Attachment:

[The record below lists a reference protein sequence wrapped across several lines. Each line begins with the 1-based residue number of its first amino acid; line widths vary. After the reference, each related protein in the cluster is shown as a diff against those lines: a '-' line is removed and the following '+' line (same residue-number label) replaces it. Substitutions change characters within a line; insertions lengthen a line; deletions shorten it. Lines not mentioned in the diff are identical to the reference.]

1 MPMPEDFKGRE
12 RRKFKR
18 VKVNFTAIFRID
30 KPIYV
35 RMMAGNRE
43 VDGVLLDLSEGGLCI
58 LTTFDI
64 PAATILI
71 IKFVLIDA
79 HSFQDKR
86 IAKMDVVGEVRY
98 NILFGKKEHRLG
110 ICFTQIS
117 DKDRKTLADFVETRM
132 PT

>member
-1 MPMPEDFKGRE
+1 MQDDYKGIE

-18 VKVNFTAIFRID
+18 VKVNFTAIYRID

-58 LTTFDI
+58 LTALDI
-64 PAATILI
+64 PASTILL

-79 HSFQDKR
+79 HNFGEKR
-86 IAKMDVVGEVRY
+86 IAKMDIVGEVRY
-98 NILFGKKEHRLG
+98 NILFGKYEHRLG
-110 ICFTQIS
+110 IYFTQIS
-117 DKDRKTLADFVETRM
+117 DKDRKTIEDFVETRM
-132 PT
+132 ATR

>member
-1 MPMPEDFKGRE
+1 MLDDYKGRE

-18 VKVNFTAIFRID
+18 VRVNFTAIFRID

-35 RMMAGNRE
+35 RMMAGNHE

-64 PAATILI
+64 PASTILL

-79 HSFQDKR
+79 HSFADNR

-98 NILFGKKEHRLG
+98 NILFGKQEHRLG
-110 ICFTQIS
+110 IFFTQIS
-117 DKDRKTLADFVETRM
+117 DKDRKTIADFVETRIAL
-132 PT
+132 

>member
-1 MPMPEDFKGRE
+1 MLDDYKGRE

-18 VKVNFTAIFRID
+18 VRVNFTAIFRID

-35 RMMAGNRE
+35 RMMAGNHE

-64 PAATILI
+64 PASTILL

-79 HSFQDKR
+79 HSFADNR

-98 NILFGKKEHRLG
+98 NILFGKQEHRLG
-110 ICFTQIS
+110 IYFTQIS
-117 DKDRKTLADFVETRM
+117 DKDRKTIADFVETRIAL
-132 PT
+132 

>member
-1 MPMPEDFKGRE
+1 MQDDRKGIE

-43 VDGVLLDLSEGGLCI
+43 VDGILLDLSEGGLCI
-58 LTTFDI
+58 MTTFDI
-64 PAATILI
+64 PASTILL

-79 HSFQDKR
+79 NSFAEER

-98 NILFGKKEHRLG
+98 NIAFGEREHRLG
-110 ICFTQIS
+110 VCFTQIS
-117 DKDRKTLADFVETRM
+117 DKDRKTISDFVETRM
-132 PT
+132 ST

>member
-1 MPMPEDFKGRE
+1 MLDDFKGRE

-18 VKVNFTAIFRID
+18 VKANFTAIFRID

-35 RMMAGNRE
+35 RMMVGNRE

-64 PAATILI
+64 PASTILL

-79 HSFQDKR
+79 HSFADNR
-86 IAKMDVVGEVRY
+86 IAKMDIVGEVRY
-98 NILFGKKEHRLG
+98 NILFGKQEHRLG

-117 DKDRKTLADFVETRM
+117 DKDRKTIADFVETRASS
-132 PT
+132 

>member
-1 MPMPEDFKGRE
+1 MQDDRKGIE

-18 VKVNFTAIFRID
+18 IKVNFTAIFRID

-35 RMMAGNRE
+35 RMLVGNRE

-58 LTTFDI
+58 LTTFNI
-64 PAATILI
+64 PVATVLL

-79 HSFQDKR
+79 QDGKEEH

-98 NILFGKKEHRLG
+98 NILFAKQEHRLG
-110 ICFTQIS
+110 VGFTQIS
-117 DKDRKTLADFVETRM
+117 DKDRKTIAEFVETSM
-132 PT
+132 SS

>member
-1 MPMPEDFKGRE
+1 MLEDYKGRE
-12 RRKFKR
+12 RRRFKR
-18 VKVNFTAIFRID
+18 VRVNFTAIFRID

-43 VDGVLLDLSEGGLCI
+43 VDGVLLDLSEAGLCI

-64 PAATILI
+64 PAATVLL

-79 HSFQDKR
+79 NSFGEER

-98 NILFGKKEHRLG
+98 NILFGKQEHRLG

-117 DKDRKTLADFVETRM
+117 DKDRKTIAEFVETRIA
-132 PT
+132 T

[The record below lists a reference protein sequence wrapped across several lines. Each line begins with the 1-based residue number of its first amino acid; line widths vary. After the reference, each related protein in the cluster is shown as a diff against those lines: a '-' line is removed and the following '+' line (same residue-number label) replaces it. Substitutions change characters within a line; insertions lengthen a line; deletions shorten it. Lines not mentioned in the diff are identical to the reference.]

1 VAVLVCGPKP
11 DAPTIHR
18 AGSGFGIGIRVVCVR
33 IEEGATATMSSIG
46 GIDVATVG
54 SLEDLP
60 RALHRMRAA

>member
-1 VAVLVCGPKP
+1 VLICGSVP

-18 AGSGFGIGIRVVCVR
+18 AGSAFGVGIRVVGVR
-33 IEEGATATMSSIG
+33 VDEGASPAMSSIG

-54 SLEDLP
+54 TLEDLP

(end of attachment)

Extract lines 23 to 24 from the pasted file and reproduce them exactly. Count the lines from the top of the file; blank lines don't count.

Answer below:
+58 LTALDI
-64 PAATILI